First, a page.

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Ethics & Religion
Column #2110
Jan. 19, 2021
Restore Voting Rights to Ex-Felons
By Mike McManus

During his last week in office, Virginia Gov. Ralph Northam restored voting and other civil rights to 69,000 formerly incarcerated felons.

Northam said it is unfair to deprive a former felon of their rights once they have served their term. "Probationary periods can last for years. But that's also time in which a person is living in the community, rebuilding a life. They should be able to exercise those civil rights, even if they are still under supervision."
"Letting these folks vote or exercise other civil rights isn't a threat to public safety," he asserted. "We're a Commonwealth that believes in second chances. And we believe in forgiveness. We want people to move forward, not be held down by the mistakes of their past."

Northam restored the rights of 69,045 people last Tuesday.

Kelly Thomasson, Virginia's Secretary of the Commonwealth, asserted, "We're making a kind of technical change that has a big impact. You don't deserve to permanently have these rights stripped away because of a mistake you made. It's about treating people equally and fairly."

Nationally, nearly 5.2 million Americans cannot vote because of a felony conviction according to The Sentencing Project. The barrier particularly affects Black people. One out of 16 Black people are barred from the ballot box because of felony disenfranchisement laws, nearly four times the rate of non-Black Americans.

Northam's actions are the latest in a series. With Tuesday's announcement Northam said he has restored voting rights for more than 111,000 Virginians during his time in office.

His predecessor as governor, Gov. Terry McAuliffe, asserted he restored voting rights for more than 156,000 Virginians - which he said was one of his "proudest achievements" as governor.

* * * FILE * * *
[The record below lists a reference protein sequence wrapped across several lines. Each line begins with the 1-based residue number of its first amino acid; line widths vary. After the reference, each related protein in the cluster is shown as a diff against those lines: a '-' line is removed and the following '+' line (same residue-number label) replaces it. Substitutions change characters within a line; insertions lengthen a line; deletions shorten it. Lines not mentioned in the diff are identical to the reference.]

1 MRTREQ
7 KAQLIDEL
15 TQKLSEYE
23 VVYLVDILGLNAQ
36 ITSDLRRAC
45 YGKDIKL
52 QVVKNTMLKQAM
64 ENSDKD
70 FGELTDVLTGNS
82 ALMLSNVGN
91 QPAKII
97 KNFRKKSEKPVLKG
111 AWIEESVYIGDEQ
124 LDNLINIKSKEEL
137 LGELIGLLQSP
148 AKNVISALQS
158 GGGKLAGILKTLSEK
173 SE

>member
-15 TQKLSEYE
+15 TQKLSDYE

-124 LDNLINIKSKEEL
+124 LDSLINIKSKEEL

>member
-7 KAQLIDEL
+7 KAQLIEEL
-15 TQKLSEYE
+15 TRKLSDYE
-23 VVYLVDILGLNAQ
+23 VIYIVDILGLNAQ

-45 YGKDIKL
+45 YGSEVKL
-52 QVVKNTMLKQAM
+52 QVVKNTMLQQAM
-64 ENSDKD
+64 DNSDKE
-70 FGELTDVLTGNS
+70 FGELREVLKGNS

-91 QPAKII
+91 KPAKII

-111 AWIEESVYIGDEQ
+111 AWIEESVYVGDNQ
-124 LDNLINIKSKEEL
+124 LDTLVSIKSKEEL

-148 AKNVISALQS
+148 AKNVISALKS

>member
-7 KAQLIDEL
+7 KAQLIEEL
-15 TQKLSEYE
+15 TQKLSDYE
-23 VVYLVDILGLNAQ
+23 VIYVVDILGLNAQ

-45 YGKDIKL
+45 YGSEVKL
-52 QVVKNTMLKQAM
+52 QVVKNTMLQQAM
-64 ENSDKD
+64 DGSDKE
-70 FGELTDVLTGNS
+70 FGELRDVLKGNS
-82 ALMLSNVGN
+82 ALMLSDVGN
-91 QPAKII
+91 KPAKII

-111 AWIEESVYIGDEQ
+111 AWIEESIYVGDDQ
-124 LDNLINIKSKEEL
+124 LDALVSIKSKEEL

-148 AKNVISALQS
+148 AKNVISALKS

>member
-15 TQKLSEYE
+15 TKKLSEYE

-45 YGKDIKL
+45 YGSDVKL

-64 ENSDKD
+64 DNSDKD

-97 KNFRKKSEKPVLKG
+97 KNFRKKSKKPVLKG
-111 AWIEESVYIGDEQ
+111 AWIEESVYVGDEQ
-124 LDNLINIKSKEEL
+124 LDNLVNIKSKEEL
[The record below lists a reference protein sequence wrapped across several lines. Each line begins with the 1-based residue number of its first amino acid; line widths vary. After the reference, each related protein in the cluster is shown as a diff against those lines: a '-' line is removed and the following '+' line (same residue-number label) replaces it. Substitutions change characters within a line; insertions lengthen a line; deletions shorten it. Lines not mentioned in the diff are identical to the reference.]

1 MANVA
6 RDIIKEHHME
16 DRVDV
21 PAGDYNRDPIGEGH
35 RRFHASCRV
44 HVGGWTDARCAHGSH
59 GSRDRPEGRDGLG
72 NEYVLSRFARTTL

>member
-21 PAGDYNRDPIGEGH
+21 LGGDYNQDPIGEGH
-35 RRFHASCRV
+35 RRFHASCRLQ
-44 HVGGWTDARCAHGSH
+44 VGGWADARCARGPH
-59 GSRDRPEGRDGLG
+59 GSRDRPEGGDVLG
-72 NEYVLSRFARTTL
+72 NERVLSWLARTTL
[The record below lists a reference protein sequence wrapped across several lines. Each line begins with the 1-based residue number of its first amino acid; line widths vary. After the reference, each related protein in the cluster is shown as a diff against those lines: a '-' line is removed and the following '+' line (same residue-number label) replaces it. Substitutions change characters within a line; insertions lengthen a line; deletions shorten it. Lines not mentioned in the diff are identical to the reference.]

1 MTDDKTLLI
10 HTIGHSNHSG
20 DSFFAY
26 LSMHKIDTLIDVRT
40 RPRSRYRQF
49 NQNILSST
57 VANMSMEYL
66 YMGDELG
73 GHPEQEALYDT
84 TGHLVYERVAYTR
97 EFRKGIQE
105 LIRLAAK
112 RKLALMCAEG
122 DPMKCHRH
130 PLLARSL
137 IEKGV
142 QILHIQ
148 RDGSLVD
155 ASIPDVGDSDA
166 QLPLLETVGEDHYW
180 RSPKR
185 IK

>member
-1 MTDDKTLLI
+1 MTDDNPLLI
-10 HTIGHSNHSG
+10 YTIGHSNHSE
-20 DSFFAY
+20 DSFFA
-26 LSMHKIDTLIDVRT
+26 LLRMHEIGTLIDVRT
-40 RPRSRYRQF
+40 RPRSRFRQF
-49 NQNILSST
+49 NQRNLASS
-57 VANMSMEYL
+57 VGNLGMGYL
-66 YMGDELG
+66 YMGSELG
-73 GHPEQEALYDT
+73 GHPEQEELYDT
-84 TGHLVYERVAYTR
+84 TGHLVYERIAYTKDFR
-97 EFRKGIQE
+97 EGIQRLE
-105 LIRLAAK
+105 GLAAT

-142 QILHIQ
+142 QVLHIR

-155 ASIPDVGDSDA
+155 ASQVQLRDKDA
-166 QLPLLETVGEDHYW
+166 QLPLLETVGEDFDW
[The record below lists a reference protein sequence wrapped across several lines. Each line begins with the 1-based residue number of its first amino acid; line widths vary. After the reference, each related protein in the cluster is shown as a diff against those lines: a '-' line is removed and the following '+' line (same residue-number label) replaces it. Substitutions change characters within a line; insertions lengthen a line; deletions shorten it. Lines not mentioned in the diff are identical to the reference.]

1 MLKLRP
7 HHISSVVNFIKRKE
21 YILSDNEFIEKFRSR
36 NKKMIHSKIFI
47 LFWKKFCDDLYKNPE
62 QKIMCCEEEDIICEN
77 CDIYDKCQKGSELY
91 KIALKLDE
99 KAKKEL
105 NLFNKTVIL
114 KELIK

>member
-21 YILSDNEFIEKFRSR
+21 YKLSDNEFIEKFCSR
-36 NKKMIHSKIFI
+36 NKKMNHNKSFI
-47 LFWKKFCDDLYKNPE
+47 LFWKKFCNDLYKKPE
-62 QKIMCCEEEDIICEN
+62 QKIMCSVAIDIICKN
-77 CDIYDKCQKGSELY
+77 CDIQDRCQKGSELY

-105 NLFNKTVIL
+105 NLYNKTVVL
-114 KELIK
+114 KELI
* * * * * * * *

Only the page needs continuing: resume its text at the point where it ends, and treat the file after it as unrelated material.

In 18 states felons automatically receive a restoration of voting rights as soon as they are released from prison, according to the National Conference of State Legislators.

Before Northam's initiative, Virginia was one of only two states that constitutionally took away people's ability to vote forever if they have been convicted of a felony, unless a governor restores that right - as Northam did.

Research indicates that restoring the right of citizens to vote - means they are less likely to return to criminal activity and more likely to make a positive impact on in their communities - making them safer for everyone.

It is likely we may know some of these returning citizens. They are veterans, entrepreneurs, non-profit founders, mothers, fathers, pastors, business people. They are people who made a mistake, but have rehabilitated their lives, and look forward to being fully engaged in their communities. They come from all walks of life.

Many states adopted felon voting bans in the 1860s and 1870s, at the same time that voting rights for black citizens were being considered and contested. The first felony disenfranchisement law was introduced in Kentucky in 1792. By1840 four states had felony disenfranchisement policies.

By the Civil War 24 states had such laws. As of 2018, most states had policies to restore voting rights upon completion of a sentence. Only three states - Virginia, Iowa and Kentucky - permanently disenfranchised a convict; six 6 other states had limited restoration based on crimes of "moral turpitude."

As of 2008, over 5.3 million people were denied the right to vote due to felony convictions. In the national election of 2012, various state laws blocked 5.85 million felons from voting, up from 1.2 million in 1876. That blocked 2.5% of potential voters.

The state with the highest number of disenfranchised voters was Florida, where 1.5 million ex-felons could not vote. That was about 10% of voting age citizens. , including 774,000 who were disenfranchised only due to financial obligations.

In October, 2020, an estimated 5.1 million voters were disenfranchised in voting for President. That was 1 in 44 citizens.

Felony disenfranchisement reforms were lifted in many states, resulting in 1.4 million Americans regaining voting rights.

There is hope, thanks to leaders like former Gov. Northam.

Copyright (c)2022 Michael J. McManus, a syndicated columnist and past president of Marriage Savers. To read past columns, go to Hit Search for any topic.


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